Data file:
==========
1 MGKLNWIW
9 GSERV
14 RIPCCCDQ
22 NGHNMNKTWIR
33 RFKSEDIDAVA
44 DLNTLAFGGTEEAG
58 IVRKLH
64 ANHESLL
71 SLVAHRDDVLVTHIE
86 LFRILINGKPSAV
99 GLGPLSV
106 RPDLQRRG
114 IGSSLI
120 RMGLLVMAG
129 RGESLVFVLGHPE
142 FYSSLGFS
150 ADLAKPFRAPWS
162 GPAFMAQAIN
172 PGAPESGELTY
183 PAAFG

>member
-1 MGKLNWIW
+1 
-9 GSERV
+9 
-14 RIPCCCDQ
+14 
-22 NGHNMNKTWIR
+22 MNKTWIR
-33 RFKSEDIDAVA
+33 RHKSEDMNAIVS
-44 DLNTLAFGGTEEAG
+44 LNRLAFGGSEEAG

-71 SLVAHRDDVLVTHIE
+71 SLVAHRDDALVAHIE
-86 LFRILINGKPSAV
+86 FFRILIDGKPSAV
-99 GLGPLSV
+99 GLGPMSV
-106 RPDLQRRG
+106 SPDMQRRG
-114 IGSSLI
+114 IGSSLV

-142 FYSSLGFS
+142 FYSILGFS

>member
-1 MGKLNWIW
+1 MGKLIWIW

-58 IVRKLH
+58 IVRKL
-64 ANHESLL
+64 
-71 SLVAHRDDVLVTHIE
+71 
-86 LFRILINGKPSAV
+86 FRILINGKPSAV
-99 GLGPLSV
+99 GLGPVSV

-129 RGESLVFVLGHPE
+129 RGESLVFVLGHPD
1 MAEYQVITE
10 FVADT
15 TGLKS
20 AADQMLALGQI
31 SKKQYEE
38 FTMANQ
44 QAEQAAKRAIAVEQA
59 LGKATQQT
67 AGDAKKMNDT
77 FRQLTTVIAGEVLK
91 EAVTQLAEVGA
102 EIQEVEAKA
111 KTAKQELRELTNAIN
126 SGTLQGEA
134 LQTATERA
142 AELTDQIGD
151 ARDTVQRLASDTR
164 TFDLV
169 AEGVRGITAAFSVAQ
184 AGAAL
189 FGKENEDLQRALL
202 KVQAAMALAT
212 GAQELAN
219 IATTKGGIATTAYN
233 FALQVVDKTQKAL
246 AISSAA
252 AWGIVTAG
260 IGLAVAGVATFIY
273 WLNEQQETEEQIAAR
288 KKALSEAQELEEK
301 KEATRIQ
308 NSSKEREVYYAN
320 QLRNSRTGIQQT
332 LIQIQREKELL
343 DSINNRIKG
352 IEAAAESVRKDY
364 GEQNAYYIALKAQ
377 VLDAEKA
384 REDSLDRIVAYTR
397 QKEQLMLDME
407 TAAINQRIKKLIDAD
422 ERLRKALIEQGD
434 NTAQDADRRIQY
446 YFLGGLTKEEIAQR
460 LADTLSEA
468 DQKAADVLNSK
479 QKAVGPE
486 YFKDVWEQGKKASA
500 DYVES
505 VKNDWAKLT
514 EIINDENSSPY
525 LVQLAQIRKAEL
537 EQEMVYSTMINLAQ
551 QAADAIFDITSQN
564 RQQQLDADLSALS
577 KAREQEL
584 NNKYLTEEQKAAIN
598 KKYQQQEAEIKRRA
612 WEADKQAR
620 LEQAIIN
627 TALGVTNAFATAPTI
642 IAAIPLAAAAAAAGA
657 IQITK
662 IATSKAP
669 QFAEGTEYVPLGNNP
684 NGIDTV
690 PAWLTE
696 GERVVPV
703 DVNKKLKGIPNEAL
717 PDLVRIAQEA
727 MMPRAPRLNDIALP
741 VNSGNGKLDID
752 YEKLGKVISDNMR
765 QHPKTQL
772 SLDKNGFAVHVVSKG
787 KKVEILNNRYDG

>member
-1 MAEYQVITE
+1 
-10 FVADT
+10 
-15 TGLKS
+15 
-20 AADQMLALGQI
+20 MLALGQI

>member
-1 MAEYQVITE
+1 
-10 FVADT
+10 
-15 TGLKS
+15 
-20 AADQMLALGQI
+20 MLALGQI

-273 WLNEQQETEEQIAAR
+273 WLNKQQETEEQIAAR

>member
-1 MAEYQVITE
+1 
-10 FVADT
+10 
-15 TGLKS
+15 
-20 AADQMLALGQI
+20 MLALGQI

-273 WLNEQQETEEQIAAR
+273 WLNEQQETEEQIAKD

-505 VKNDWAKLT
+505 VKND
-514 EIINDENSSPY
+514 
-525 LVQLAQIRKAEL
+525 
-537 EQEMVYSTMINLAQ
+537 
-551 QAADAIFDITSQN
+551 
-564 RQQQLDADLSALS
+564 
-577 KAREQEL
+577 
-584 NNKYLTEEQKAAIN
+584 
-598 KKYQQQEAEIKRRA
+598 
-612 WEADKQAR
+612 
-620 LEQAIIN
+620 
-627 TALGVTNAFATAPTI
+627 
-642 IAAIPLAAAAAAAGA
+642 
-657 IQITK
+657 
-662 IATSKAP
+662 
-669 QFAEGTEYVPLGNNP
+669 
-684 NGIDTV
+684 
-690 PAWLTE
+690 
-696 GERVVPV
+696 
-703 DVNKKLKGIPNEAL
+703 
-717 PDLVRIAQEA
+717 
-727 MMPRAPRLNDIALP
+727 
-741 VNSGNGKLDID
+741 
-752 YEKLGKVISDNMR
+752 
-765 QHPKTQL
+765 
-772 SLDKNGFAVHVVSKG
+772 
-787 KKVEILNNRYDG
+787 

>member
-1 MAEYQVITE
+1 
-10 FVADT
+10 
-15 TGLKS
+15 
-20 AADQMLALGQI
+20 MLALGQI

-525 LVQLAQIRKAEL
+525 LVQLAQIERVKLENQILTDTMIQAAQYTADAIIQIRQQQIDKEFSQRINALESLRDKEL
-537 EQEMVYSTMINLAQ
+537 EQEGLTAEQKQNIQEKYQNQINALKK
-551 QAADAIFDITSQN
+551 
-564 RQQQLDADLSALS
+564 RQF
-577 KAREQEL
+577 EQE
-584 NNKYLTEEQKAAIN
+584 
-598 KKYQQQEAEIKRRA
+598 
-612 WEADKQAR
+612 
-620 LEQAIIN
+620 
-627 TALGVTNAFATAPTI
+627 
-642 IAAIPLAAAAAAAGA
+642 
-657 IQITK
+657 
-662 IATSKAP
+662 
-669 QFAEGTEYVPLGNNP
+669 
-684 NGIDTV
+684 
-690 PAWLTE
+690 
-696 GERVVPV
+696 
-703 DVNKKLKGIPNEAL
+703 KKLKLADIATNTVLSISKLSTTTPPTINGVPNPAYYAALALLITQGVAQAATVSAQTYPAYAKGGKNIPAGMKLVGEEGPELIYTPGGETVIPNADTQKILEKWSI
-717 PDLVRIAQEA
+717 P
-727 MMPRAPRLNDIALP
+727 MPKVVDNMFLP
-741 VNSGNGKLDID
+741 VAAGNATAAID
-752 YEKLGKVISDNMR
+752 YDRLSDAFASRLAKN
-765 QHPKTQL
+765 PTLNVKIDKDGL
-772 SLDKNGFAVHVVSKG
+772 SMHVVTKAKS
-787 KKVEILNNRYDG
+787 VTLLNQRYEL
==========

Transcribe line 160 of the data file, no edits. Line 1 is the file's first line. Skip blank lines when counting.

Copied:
-10 FVADT